These considerations are grounded upon, and also extend, the strategic-relational approach (or SRA) that has underpinned much of our previous work (on which see Jessop 2007, 2001). In its regulation- and state-theoretical guises, the SRA highlights (a) the contradictions, dilemmas, and conflicts that characterize capitalist social formations in specific periods, stages, and conjunctures; and (b) attempts to resolve or, at least, displace the latter, and thus to regularize and govern capital accumulation and political domination (Jessop and Sum 2006). During the last decade, the SRA has been applied to the analysis of various forms of socio-spatial restructuring, and some of its foundational categories – such as strategic selectivity, accumulation strategies, state projects, state strategies and hegemonic projects – have in turn been spatialized (Brenner 2004; Jessop 2001; Jones 1997; MacLeod 2001; MacLeod and Goodwin 1999). From this point of view, socio-spatial relations must be considered in terms of a path-dependent, path-shaping dialectic of strategically selective structural constraints and structurally-attuned strategic action.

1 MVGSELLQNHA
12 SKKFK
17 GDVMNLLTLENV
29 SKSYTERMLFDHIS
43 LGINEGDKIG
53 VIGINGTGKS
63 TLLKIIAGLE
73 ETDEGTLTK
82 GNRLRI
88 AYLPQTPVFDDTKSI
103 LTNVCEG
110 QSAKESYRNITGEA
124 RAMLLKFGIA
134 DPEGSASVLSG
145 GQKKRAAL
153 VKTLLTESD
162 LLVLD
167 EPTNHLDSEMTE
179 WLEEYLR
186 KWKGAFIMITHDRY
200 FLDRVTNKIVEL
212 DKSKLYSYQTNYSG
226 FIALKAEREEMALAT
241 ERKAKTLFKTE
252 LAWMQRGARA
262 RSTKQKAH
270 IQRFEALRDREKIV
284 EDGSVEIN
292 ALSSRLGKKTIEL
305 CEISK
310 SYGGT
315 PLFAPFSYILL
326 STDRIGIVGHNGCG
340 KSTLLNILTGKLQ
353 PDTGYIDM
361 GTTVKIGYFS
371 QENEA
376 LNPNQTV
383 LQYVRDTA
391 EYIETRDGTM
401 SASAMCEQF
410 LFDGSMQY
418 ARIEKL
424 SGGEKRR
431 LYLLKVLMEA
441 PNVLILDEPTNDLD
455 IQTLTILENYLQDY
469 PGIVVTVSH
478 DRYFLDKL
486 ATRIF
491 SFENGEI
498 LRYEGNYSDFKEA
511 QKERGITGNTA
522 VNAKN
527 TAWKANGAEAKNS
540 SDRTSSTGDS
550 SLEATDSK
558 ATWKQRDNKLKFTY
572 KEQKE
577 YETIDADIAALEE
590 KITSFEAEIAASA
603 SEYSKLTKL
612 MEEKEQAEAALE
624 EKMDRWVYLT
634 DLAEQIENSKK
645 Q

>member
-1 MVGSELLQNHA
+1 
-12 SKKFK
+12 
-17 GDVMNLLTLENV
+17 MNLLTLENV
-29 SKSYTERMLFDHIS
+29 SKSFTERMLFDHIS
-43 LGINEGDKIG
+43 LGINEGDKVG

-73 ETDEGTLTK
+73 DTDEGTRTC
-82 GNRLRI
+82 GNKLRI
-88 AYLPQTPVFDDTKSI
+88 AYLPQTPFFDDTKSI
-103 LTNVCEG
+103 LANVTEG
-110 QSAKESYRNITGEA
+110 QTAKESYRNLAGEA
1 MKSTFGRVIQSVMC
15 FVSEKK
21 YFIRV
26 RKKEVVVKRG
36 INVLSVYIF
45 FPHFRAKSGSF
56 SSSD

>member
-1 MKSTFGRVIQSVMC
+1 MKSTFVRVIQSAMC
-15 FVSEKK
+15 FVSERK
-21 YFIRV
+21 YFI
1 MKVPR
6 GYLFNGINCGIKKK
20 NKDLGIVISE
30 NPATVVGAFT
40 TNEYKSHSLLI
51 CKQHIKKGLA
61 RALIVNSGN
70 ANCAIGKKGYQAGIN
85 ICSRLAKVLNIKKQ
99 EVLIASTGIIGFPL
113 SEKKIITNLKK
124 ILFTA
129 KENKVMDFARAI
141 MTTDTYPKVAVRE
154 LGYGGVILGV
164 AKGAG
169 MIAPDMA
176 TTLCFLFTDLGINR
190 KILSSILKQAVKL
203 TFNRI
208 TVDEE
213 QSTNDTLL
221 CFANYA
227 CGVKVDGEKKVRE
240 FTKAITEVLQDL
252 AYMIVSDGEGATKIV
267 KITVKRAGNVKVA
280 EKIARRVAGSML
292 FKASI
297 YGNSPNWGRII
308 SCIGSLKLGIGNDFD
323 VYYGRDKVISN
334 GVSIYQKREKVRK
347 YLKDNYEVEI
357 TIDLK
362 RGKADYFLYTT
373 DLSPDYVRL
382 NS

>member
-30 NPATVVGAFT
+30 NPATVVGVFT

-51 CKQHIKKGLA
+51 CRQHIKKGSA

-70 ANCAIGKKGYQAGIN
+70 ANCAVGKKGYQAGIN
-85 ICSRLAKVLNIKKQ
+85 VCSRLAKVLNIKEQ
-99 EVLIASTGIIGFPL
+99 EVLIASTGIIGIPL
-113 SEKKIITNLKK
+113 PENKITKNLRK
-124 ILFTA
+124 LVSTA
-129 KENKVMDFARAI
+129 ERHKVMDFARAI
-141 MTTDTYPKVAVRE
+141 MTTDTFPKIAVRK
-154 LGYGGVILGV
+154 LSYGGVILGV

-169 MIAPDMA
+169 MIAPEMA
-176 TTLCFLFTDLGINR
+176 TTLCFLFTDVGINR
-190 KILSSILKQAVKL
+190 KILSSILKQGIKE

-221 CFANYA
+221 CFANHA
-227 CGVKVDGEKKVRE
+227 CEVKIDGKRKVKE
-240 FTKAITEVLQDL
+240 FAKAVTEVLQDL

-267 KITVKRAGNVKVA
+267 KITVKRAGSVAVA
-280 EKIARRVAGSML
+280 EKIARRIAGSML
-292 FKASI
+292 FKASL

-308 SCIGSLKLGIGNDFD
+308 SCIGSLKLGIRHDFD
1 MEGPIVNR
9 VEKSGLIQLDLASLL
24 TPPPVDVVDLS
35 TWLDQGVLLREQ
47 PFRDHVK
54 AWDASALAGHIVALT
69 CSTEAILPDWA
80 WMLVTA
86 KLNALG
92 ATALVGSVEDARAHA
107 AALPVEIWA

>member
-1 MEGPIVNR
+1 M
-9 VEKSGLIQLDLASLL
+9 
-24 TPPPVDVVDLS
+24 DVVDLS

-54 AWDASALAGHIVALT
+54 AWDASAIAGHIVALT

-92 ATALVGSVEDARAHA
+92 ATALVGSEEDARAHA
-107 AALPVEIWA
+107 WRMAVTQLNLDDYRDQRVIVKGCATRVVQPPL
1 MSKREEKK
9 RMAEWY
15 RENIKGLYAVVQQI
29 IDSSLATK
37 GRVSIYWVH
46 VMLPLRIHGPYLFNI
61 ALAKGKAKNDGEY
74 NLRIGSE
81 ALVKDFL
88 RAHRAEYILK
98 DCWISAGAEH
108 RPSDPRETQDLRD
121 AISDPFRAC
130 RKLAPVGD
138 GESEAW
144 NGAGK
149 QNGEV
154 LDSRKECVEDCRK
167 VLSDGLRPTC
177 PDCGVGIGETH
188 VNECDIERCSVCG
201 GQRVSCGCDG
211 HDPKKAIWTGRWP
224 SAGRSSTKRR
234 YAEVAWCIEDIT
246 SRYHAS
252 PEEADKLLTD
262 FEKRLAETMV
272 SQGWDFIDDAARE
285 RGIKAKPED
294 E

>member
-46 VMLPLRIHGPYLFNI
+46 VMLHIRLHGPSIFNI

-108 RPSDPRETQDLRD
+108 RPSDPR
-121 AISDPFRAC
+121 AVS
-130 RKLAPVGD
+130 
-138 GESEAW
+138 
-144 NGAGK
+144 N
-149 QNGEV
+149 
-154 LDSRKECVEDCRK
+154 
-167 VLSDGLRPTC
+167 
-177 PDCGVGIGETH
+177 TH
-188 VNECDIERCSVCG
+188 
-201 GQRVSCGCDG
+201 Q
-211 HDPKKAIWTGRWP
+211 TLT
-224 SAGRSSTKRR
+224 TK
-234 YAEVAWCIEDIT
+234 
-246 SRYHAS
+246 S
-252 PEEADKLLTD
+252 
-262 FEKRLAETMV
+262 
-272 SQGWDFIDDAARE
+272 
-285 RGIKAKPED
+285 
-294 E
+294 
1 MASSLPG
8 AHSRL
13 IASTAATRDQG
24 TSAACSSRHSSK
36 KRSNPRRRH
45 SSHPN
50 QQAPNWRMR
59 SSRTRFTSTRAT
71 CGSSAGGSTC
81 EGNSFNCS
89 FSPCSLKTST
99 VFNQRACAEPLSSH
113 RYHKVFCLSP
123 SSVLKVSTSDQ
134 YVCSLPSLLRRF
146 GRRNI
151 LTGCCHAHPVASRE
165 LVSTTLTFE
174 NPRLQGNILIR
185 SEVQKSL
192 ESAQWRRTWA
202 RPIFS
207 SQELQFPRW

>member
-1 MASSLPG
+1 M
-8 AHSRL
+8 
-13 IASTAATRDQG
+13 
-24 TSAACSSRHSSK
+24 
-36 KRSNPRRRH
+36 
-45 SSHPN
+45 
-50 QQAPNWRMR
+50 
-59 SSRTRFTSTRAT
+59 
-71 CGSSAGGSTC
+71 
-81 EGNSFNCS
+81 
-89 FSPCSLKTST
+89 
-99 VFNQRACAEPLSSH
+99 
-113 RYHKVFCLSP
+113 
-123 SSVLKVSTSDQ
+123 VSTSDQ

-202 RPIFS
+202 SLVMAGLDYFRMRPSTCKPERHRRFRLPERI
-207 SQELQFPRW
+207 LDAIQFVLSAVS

A key concept here is ‘spatio-temporal fix’ (Jessop 2006), which builds, on earlier work on spatial fixes and scalar fixes (Harvey 1982; Smith 1995). The preceding discussion takes further efforts to spatialize the SRA by underscoring the importance of (a) including all four structuring principles and their associated strategies and practices in the analysis of such fixes and (b) exploring their historically and geographically specific combinations (with some being more important than others in securing the fix, for instance by displacing or deferring contradictions and crisis-tendencies). We also want to encourage a more systematic investigation of how socio-spatial relations, understood as strategically selective TPSN ensembles, interact in specific historical-geographical contexts to produce distinctive orderings and reorderings of the socio-spatial landscape, including new geographies of accumulation, state power and hegemony.